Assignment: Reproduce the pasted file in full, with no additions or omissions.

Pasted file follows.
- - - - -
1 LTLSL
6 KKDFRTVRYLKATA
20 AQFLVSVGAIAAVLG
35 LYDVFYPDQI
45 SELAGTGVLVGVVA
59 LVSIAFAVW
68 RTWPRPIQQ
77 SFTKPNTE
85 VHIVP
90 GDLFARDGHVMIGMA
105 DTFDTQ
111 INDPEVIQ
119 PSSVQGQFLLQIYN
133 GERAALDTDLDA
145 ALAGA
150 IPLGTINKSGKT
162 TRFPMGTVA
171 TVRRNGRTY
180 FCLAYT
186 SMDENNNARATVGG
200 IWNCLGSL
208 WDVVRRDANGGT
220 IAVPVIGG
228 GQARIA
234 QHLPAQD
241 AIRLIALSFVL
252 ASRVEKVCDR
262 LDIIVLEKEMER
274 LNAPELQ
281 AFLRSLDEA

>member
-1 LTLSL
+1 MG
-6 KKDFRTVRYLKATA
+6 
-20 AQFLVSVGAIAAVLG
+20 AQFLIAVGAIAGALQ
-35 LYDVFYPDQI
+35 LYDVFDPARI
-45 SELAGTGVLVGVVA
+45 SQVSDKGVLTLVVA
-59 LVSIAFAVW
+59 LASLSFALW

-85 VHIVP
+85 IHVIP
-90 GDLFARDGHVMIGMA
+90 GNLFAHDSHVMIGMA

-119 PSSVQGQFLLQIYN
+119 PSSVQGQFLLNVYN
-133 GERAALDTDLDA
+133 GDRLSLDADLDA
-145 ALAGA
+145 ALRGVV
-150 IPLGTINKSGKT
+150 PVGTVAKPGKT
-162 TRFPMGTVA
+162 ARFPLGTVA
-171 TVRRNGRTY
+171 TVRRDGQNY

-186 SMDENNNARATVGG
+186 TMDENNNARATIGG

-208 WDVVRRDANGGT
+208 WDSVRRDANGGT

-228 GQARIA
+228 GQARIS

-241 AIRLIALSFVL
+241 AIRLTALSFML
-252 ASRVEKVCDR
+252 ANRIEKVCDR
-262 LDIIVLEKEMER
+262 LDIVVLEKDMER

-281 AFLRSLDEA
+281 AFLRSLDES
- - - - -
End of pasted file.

1 LTLSL
6 KKDFRTVRYLKATA
20 AQFLVSVGAIAAVLG
35 LYDVFYPDQI
45 SELAGTGVLVGVVA
59 LVSIAFAVW
68 RTWPRPIQQ
77 SFTKPNTE
85 VHIVP
90 GDLFARDGHVMIGMA
105 DTFDTQ
111 INDPEVIQ
119 PSSVQGQFLLQIYN
133 GERAALDTDLDA
145 ALAGA
150 IPLGTINKSGKT
162 TRFPMGTVA
171 TVRRNGRTY
180 FCLAYT
186 SMDENNNARATVGG
200 IWNCLGSL
208 WDVVRRDANGGT
220 IAVPVIGG
228 GQARIA
234 QHLPAQD
241 AIRLIALSFVL
252 ASRVEKVCDR
262 LDIIVLEKEMER
274 LNAPELQ
281 AFLRSLDEA

>member
-1 LTLSL
+1 MG
-6 KKDFRTVRYLKATA
+6 
-20 AQFLVSVGAIAAVLG
+20 AQFLIAVGAIAGALQ
-35 LYDVFYPDQI
+35 LYDVFDPARI
-45 SELAGTGVLVGVVA
+45 SQVSDKGVLTLVVA
-59 LVSIAFAVW
+59 LASLSFALW

-85 VHIVP
+85 IHVIP
-90 GDLFARDGHVMIGMA
+90 GNLFAHDSHVMIGMA

-119 PSSVQGQFLLQIYN
+119 PSSVQGQFLLNVYN
-133 GERAALDTDLDA
+133 GDRLSLDADLDA
-145 ALAGA
+145 ALRGVV
-150 IPLGTINKSGKT
+150 PVGTVAKPGKT
-162 TRFPMGTVA
+162 ARFPLGTVA
-171 TVRRNGRTY
+171 TVRRDGQNY

-186 SMDENNNARATVGG
+186 TMDENNNARATIGG

-208 WDVVRRDANGGT
+208 WDSVRRDANGGT

-228 GQARIA
+228 GQARIS

-241 AIRLIALSFVL
+241 AIRLTALSFML
-252 ASRVEKVCDR
+252 ANRIEKVCDR
-262 LDIIVLEKEMER
+262 LDIVVLEKDMER

-281 AFLRSLDEA
+281 AFLRSLDES